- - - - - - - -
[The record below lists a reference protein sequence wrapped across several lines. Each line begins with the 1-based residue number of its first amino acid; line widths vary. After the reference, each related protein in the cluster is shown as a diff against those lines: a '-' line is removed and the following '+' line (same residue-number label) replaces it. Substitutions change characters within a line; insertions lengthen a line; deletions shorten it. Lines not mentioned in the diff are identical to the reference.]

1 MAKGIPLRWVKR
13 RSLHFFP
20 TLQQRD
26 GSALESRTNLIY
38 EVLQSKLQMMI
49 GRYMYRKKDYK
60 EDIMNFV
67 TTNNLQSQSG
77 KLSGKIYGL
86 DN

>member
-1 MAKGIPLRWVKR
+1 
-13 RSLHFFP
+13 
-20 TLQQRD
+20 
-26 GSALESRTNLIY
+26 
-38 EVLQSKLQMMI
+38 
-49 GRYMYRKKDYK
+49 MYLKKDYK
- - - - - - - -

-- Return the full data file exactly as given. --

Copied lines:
[The record below lists a reference protein sequence wrapped across several lines. Each line begins with the 1-based residue number of its first amino acid; line widths vary. After the reference, each related protein in the cluster is shown as a diff against those lines: a '-' line is removed and the following '+' line (same residue-number label) replaces it. Substitutions change characters within a line; insertions lengthen a line; deletions shorten it. Lines not mentioned in the diff are identical to the reference.]

1 MAKGIPLRWVKR
13 RSLHFFP
20 TLQQRD
26 GSALESRTNLIY
38 EVLQSKLQMMI
49 GRYMYRKKDYK
60 EDIMNFV
67 TTNNLQSQSG
77 KLSGKIYGL
86 DN

>member
-1 MAKGIPLRWVKR
+1 
-13 RSLHFFP
+13 
-20 TLQQRD
+20 
-26 GSALESRTNLIY
+26 
-38 EVLQSKLQMMI
+38 
-49 GRYMYRKKDYK
+49 MYLKKDYK